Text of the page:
What Signs?

When I was setting up Sign2Music I made the decision early on to use NI regional British Sign Language (BSL) signs, the language used by most members of the deaf community in Northern Ireland. Like regional accents, BSL differs throughout the UK. The differences are particularly significant in Northern Ireland. We do not use NI regional BSL, a complete language system that has different sentence structure and grammar than English. We use NI regional BSL vocabulary to support the spoken word

People often question this decision as it did immediately create additional hurdles to jump and a lot of work! It would definitely have been easier to use makaton or English BSL sign as these are the signs used in existing baby signing resources. The graphics pack I purchased was created by Cath Smith in England. Luckily she agreed to work with me and over a number of years we have created the huge bank of additional graphics needed for our programmes. I am very grateful to her for the amount of work she put into this on our behalf!

Does it really matter what signing programme we use as it is only used to communicate within the home for a short time? Yes, it matters to me for number of reasons:

  1. I have a great respect for the Deaf community and the signed vocabulary we borrow from their beautiful language. I feel it is my responsibility to promote the use of this language in its correct regional form. And if you are learning to sign you may as well learn signs that are accurate and potentially useful! 
  2. The signs we use are the basis of a second language used in NI that can be used to by you and your child to communicate with local sign language users.
  3. Many of our parents fall in love with sign language and decide to complete Stage 1 in their local college. If they weren't learning NI BSL signs in class they would have to start afresh and relearn the signs.
  4. Many children stop using signs when they no longer need to but some children continue to sign well into primary school. My daughter Cara is now 4. She loves to sign and it has continued to benefit her. I have a deaf friend and I think it is great that Cara has the ability to communicate with her on a basic level. Had she been using makaton or English BSL signs she would not have been able to do this!
  5. There are moves to introduce BSL as a language in schools. If your child has been to Sign2Music classes and their school is using Sign Language they have a head start!



The good news for busy parents is that it is quite easy to learn essential signs, even without prior experience using BSL. Signs are easy for babies to understand, as many BSL signs are iconic; they are manual imitations of the actions or objects they represent. For example, the BSL sign for "bird" is demonstrated by placing the finger and thumb next to the mouth in the shape of a bird's beak. Many signs involve miming the action, eg, brushing your teeth or hair, washing your face.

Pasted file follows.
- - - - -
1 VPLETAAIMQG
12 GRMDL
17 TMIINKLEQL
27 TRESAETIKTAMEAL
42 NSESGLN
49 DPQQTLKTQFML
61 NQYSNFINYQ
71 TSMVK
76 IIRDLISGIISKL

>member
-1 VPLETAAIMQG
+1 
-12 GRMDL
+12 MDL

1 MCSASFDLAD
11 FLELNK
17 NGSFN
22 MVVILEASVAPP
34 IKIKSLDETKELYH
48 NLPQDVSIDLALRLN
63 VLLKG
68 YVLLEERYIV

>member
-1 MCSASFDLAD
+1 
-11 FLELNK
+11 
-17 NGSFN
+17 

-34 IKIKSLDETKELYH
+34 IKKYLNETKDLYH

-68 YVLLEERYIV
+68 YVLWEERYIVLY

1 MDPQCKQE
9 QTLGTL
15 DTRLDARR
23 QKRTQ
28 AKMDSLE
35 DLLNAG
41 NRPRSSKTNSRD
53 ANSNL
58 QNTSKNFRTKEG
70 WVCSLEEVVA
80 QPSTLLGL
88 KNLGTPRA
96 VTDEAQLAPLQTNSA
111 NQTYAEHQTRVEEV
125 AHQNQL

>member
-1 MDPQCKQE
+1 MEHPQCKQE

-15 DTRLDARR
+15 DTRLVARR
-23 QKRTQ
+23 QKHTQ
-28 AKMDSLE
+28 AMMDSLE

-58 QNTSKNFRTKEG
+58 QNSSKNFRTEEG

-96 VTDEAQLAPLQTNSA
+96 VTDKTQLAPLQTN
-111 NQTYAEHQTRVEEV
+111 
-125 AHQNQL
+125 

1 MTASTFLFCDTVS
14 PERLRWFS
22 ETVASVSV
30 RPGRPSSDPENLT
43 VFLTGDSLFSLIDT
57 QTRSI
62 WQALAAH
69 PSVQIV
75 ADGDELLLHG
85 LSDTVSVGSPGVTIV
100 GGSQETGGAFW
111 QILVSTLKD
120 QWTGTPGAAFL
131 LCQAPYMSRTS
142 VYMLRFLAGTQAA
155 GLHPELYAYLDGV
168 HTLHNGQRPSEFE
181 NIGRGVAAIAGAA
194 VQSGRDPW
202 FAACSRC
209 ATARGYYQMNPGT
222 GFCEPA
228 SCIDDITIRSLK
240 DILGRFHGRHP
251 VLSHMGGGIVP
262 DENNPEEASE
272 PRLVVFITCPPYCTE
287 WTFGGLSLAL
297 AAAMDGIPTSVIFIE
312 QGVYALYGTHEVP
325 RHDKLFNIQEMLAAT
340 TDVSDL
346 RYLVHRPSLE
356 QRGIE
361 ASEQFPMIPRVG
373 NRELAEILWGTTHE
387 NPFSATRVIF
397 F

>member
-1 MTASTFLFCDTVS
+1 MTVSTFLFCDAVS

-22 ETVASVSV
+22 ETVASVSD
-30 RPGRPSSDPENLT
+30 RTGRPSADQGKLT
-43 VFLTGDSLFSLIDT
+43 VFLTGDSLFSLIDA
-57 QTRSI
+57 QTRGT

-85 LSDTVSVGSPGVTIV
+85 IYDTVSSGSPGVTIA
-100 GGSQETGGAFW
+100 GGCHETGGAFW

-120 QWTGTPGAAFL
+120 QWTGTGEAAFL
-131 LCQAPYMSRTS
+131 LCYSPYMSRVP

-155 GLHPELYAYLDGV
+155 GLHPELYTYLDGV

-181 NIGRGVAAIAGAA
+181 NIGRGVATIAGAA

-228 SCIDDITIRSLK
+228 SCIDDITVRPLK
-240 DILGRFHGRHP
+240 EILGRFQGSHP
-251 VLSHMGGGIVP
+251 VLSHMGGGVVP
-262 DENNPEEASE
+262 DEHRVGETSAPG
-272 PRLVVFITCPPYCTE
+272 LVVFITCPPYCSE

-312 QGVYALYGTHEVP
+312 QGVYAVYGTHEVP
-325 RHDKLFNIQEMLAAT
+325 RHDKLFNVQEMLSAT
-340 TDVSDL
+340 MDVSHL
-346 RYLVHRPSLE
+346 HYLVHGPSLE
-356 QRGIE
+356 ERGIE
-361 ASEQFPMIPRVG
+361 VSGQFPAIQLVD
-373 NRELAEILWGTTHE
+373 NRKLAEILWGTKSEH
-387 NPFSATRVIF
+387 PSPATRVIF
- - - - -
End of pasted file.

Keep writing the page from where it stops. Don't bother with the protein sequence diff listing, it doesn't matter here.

Yes and yes!! Deirdre is qualified to BSL Stage 2 and other presenters also have, and most are continuing, Sign Language training.

Having a sign language qualification is an essential requirement in becoming a Sign2Music teacher. Knowing your teacher is qualified reassures you that you are likely to be learning accurate signs. It also means your teacher has an awareness of deaf culture and of the context of signing. As well as the signs taught in the class, you can also request other signs that would be helpful for you and your child, eg, if your family has an unusual pet. Using accurate signs means that our classes are fully inclusive and are suitable for children with hearing impairments, speech delay and learning disabilities.



By using BSL signs, you are introducing you child to a rich and beautiful second language that they can continue to use and explore as they grow. Deirdre, founder of Sign2Music is currently the only Sign2Me presenter in Northern Ireland. Sign2Music uses the award-winning SIGN with your BABY programme by Dr Joseph Garcia, who was an American interpreter, and the first person to research the use of sign language in facilitating preverbal communication. In his words:

“By using American Sign Language (ASL), British Sign Language (BSL) or the signs of a specific region, we open the doors to communicating with a much broader community of people – and we lay the foundation for our children to continue learning and using ASL throughout their lives”

“I think ASL is a gift from the Deaf community. I can’t think of a better way for us to honour this gift than by using to facilitate early communication and bonding”